The video is at http://vimeo.com/13457383 - you can get to this page by simply clicking the Vimeo logo on the embedded clip. From here, you can click on Thiago Costa's profile http://vimeo.com/thiagocosta/ and have a look at all of his 48 videos, and find a link to his website (which looks pretty interesting): http://thiagocosta.net/
The CrunchGear article doesn't really add anything, other than a layer of indirection.
Having said that, the video is awesome and thanks for sharing :)
http://www.youtube.com/watch?v=KMsc48e41AQ (A Practical Simulation of Dispersed Bubble Flow)
http://www.youtube.com/watch?v=GyfB_vQHMAo (Physics-Inspired Topology Changes for Thin Fluid Features)
http://www.youtube.com/watch?v=7Who8EpbvCY (A Multiscale Approach to Mesh-based Surface Tension Flows)
http://www.youtube.com/watch?v=nHH8N_lNZzI (Rigid-Body Fracture Sound)
http://www.youtube.com/watch?v=gx80u6hJT6o (Efficient Yarn-based Cloth with Adaptive Contact Linearization)
It was preceded by the Utah Teapot. There's also the Cornell Box, for global illumination testing.
So, yeah, like Lena.
Teapotahedron, please. It's the sixth platonic solid.
I've seen the bunny and the happy buddha the most often.
1) at ~23 seconds, look at the top-1/3, left-1/4 location. Chunks of particles literally spontaneously accelerate towards each other. Towards the top-most corner of the top platform, there's even a little snake-like thing that starts inch-worming around for no apparent reason, and a blob that leaps into the air at far higher velocity than it is made of.
2) with the 8-second cloth clip, note the twitching as the cloths try to find a stable resting point. Remind you of stacked objects in the Source engine, perhaps? Jump on top of them and it's like walking on an earthquake.
3) note how long the left block at ~2:40 takes to settle (almost, it doesn't actually), and the weird thrown-on-top chunk that twitches up and down a couple times, and then gets a burst of energy right when it starts fading out, moving up, and faster than the pieces it's touching, and without any visible ripple which could account for it.
If it's done by one person (Thiago Costa?), yes, very impressive job, that's a lot of work. But overall... more of the same.
: chosen only because it's a relatively modern engine, and one many are familiar with.
While impressive, it was developed using ICE - a rendering package addon for Softimage, and is probably not able to be calculated in anything remotely resembling real-time.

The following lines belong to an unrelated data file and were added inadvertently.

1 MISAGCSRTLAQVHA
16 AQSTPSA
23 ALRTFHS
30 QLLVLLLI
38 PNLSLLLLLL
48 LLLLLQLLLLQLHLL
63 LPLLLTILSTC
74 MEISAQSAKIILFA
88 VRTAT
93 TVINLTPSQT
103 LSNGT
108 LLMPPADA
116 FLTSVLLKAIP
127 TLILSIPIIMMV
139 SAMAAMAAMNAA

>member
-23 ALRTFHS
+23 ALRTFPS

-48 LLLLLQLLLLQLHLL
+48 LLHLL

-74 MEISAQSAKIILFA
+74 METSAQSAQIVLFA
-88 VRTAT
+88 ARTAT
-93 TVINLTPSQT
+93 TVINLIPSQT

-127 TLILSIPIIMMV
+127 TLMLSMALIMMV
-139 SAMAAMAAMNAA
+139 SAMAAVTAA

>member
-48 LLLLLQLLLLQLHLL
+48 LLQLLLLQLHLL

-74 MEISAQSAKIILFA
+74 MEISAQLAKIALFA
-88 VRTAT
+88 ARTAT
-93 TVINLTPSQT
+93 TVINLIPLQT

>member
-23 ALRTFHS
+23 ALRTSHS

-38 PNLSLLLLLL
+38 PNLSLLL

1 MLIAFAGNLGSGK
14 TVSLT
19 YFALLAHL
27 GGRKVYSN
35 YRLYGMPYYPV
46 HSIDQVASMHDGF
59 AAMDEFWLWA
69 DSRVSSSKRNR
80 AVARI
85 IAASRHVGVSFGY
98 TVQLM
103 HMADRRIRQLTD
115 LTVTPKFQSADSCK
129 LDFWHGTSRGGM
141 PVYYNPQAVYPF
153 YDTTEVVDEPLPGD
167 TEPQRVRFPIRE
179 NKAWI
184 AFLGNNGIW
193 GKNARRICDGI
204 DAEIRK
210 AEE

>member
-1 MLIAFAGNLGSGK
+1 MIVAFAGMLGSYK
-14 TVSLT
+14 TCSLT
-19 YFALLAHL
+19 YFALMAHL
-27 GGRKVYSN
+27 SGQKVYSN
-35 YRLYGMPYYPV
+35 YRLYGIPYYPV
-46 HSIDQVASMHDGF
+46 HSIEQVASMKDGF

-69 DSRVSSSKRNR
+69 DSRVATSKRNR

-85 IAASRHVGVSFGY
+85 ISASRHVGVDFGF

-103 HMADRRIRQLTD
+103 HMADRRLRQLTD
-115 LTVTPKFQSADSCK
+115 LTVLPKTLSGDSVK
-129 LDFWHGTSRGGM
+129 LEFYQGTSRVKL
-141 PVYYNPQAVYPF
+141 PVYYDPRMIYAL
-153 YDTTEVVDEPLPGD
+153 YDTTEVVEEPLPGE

So no, you won't be able to tell what religion Kratos is unless it's during a cutscene.
That means that if can surely be used for 3D games as well.
It's a different problem domain. An effects system for movies will have tons of configurable knobs and parameters, allowing the artist to tweak it so it's exactly right for that shot. Some of these settings will produce interesting and gorgeous effects, but they're designed to allow maximum customizability. If the system has some artifacts in particular situations, they can easily be worked around by tuning some knobs, adjusting the camera angle, etc. Hell, you can even paint in 2d over the final output frame.
In a game, the effects have to look good from all angles and in all situations - many of which you don't know in advance. When I wrote a cloth simulation for a game, most of my time wasn't spend developing the core sim (which took all of an hour or two), but actually spent making sure the cloth behaved appropriately under all circumstances - even when the player would make sudden, exaggerated movements and animations (some of which weren't even physically possible).
Those real-time versions for modelling packages tend to be really rough approximations using the same code, and not worth the time it would take to optimize for a real, resource-restricted environment like a gaming console.
Even gaming consoles are limited by the number of polygons they can render, so the physics engine, if running in a game, wouldn't have to consider all the approximation points that were used to generate the high res renders at the start of the video for instance.
That said, if it is realtime, then yay.
To be fair it looked a little different than water.
Ah, found it: http://www.alecrivers.com/physical/overview_physics.htm
There is even a older one that was an form-based application for windows where you could edit particles and connections. Pretty fun.
edit Your link reminds me of Phun http://www.phunland.com/wiki/Home
Vive le Montréal! Oh and kudos to Thiago Costa. This is just awesome!
There are always many more people that can add relatively low quality comments to a discussion, for instance by solely making a joke or recounting some personal connection to the OP. The quality of the average comment on HN is high, partly because the low quality kinds of comments are discouraged, so they don't drown out the high quality comments.